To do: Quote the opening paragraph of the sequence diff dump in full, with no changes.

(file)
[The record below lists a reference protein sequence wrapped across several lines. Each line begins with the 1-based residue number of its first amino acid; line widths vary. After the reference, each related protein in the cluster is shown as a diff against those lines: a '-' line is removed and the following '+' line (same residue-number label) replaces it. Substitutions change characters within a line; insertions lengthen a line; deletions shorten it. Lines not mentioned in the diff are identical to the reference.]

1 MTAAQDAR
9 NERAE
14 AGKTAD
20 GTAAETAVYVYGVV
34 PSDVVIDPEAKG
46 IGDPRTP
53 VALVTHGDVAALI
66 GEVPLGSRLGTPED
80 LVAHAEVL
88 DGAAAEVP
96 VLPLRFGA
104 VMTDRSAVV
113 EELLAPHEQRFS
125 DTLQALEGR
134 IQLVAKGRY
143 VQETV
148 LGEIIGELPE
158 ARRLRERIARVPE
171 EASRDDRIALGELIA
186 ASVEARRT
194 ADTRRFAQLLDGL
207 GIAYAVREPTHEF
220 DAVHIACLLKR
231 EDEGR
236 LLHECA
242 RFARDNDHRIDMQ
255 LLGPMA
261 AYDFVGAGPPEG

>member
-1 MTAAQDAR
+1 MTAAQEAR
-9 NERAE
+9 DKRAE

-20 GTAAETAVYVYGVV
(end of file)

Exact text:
[The record below lists a reference protein sequence wrapped across several lines. Each line begins with the 1-based residue number of its first amino acid; line widths vary. After the reference, each related protein in the cluster is shown as a diff against those lines: a '-' line is removed and the following '+' line (same residue-number label) replaces it. Substitutions change characters within a line; insertions lengthen a line; deletions shorten it. Lines not mentioned in the diff are identical to the reference.]